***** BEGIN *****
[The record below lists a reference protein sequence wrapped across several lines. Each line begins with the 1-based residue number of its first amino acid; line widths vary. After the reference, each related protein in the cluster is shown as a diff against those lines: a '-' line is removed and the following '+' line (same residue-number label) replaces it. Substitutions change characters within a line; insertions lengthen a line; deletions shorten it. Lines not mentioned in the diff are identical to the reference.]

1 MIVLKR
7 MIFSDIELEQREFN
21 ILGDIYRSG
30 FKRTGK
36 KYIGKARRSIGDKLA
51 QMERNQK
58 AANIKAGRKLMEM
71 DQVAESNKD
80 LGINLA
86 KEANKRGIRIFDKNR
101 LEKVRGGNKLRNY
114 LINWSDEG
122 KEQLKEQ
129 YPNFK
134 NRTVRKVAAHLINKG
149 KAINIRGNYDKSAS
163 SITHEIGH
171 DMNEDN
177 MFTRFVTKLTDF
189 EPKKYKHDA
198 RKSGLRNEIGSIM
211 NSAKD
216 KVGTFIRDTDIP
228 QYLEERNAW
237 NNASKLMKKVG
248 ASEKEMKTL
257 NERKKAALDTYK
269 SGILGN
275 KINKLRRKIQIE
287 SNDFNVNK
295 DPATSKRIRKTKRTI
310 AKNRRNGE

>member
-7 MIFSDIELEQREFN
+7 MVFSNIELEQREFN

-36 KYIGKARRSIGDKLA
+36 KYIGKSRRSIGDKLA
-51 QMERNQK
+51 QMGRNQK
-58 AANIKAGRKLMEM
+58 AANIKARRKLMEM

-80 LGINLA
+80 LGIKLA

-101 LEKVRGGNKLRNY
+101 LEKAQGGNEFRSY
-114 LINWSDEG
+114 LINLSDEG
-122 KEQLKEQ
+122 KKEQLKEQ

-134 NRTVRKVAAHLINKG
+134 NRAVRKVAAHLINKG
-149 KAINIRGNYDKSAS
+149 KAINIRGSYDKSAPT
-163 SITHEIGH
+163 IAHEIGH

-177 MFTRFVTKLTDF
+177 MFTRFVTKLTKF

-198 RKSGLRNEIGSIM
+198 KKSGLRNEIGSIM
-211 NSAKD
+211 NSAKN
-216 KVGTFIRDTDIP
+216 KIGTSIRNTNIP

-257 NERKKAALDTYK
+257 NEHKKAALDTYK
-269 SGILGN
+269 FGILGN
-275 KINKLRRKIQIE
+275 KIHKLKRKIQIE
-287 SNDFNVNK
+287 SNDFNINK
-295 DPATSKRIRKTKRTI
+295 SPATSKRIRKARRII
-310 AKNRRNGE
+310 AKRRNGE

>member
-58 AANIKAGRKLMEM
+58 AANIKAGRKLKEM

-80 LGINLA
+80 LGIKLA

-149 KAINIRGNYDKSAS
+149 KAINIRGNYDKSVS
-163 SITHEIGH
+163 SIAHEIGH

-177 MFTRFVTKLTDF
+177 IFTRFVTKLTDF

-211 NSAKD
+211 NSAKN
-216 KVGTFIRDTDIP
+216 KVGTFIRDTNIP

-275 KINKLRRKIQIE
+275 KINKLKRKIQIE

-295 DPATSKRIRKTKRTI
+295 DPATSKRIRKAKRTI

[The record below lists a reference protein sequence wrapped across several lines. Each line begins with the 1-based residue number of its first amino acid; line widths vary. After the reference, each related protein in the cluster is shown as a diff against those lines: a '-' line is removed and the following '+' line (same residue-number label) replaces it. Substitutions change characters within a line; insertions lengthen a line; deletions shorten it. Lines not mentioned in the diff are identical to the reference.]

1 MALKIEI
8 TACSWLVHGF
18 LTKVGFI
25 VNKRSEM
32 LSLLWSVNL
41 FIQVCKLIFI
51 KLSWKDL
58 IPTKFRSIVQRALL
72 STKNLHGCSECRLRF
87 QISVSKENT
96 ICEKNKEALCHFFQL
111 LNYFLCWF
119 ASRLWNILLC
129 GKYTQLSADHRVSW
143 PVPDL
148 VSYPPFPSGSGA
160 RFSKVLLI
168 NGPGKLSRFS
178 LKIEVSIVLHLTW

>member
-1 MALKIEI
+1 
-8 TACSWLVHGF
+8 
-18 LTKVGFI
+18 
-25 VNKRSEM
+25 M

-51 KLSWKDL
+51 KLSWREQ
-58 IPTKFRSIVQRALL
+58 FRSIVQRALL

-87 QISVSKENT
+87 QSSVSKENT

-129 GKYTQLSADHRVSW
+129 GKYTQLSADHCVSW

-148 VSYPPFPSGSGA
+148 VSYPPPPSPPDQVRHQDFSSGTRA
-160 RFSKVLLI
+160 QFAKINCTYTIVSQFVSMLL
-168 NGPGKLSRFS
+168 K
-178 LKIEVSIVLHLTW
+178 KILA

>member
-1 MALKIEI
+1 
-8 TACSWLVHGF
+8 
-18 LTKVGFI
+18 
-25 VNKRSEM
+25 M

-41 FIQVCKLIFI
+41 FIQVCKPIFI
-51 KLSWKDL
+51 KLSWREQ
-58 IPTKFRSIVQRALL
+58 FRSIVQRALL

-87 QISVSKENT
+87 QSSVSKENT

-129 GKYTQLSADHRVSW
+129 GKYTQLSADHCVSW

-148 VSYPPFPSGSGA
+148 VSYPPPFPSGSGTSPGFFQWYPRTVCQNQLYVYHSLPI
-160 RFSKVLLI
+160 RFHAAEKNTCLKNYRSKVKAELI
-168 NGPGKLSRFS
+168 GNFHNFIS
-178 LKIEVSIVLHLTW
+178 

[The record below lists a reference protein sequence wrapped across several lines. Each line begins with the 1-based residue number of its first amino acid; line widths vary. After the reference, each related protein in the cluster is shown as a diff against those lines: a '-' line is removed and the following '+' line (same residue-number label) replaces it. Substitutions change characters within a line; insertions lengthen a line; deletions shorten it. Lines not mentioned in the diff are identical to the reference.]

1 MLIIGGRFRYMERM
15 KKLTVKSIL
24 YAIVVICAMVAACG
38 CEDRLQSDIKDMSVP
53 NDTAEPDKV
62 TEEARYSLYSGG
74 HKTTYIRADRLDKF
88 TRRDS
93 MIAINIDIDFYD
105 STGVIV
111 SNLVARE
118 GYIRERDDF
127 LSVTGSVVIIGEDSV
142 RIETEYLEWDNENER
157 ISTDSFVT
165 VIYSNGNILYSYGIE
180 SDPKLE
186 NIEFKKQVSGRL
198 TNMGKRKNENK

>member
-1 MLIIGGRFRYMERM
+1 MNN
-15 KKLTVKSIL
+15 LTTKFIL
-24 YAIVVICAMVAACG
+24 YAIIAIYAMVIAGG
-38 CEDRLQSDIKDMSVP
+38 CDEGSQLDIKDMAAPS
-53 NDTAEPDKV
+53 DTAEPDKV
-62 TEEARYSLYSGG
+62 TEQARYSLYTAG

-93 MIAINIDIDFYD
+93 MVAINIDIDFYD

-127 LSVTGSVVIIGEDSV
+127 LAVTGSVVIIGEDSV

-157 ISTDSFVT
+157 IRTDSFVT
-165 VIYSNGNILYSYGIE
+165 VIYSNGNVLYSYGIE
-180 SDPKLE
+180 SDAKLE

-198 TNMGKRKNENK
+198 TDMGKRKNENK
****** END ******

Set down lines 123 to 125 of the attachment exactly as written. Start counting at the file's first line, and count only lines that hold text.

-25 VNKRSEM
+25 M

-51 KLSWKDL